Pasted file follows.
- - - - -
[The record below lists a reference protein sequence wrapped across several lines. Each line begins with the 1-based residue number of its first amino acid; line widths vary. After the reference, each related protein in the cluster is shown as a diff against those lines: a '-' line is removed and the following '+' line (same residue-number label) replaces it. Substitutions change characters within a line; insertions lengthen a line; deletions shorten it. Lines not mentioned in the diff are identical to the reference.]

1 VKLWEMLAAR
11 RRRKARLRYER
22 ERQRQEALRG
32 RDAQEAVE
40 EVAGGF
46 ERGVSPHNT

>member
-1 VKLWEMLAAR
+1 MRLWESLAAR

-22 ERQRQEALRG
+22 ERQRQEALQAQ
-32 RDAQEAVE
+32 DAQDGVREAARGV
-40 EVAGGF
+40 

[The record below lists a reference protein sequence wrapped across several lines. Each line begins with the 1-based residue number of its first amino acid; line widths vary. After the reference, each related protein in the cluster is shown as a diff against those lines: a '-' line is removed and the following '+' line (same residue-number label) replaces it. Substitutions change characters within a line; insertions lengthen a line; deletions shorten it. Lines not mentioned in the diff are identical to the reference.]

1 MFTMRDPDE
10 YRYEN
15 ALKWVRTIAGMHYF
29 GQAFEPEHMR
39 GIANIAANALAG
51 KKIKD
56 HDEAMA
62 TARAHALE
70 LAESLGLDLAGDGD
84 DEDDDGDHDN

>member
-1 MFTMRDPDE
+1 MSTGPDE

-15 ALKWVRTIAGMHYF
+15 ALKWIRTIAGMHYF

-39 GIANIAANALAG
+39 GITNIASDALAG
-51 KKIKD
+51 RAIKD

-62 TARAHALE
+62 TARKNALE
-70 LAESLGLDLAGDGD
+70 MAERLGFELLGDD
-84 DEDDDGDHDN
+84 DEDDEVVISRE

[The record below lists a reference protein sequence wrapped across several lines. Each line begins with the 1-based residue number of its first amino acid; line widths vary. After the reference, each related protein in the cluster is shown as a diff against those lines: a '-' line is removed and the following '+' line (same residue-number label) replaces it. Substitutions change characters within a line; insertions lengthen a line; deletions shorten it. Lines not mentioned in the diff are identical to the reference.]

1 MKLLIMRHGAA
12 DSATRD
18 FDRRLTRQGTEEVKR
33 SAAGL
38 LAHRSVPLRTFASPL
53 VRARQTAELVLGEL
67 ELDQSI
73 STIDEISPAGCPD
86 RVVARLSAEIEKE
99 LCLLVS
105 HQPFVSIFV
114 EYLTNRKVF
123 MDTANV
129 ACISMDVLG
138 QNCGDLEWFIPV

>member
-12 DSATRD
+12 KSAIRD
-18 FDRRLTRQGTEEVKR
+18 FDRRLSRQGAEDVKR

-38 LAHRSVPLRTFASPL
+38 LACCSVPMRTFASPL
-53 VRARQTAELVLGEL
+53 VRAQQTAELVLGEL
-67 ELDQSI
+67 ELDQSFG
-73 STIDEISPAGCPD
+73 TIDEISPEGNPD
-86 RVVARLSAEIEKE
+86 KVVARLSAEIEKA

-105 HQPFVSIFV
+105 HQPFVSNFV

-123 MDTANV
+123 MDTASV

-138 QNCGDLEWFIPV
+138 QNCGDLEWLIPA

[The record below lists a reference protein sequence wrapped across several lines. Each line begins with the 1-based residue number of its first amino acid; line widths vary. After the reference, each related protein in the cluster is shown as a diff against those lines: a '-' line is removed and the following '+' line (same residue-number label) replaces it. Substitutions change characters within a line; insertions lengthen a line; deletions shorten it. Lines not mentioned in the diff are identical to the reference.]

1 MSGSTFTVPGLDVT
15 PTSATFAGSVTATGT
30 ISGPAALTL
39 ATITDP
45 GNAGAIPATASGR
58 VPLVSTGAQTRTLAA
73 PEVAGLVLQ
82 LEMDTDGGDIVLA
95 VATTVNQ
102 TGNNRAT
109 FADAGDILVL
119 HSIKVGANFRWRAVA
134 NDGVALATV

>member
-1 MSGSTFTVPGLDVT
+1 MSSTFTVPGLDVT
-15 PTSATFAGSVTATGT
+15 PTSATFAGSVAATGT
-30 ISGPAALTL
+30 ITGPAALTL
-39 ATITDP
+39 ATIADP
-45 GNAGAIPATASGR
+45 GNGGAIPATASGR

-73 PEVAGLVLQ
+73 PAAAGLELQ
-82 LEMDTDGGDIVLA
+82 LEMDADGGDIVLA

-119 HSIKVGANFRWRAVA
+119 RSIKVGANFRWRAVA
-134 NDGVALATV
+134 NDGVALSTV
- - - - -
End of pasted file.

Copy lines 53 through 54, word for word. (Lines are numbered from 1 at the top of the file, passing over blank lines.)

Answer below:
99 LCLLVS
105 HQPFVSIFV